The report named and shamed 37 towns and cities in Europe which have no provision to treat waste water. Eleven of those are in Britain, making this country the worst polluter in Europe.
Towns include popular resorts like Brighten, Hastings and Torbay. The other named towns are Dundee, Middlesbrough, Hull, Portsmouth, Port Talbot, Bebington and Sunderland.
Britain also tops the list for towns that, although they do have waste water treatment plants are still failing to do a good enough job.
Towns listed in this category include Aberdeen, Edinburgh, Basildon and Canvey Island.
If the Government does not act quickly to remedy the situation, it will be taken to the European Court of Justice and fined.
Local authorities and water companies responded by claiming that the data used in the report is out of date.
Northumbria Water said: "In the time it has taken for Europe to write this report, we have spent £300 million and not only built two treatment plants. [for Sunderland and Middlesbrough] but also built four plants in Northumberland, two in Tyne and Wear, two in Durham and three in Cleveland."
The European Commission officials admitted their report presented a snapshot of the situation at the end of 1998 but said that little had changed since. "If they have done a lot in the last two years," said one official, "they should have told us."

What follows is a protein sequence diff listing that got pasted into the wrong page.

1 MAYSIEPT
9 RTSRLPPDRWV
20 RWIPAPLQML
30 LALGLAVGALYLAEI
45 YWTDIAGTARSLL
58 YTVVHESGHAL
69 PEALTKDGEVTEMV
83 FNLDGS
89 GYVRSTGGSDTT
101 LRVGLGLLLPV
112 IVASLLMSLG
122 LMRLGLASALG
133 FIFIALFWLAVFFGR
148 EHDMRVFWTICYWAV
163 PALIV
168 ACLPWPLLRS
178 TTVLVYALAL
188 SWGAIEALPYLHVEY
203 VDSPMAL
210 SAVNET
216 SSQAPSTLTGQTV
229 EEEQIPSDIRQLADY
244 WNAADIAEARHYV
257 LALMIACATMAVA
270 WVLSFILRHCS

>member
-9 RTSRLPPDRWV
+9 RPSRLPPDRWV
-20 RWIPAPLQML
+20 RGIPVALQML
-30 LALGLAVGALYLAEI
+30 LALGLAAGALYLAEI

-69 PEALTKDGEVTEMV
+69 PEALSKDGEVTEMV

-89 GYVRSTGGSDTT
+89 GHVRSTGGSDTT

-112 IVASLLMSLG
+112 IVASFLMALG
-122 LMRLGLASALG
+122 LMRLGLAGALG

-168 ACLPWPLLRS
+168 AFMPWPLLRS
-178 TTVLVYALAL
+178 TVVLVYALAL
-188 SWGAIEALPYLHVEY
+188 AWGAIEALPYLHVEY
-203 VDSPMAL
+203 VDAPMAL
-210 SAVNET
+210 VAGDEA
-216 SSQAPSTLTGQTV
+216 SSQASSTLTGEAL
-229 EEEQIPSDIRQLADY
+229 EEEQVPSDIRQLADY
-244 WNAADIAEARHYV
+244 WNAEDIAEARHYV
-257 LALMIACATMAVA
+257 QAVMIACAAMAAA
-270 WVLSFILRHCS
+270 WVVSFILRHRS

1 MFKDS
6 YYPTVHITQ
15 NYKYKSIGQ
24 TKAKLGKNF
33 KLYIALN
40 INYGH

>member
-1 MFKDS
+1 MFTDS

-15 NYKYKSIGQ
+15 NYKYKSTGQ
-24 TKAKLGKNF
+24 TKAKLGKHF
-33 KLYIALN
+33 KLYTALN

Other water firms claim they are in the process of solving the problems.
But in 1991 Britain was one of the signatories to the EU's urban waste water directive which said that by the end of 1998 all towns with more than 10,000 inhabitants must have a "stringent sewage collection system".
The private water companies have failed to comply with that deadline but it is the British taxpayers who will have to foot the bill for any Euro fines -- apart from having to endure unhealthy water around our coasts.
The Government cannot control the system unless it brings water back into public ownership. Now, in the run-up to the next election, is the time for all to raise this matter with our MPs and prospective candidates.
* The water companies last week warned that global warming is likely to mean they will have to charge us more for our water supplies.
Pamela Taylor, chief executive of Water UK, which represents the water companies, said the industry regulator Ofwat was wrong not to take this into account when imposing caps on charges.
She said it could take up to 25 years to construct the extra reservoirs that will be needed to cope with long hot summers and with flooding and other extreme weather conditions in winter.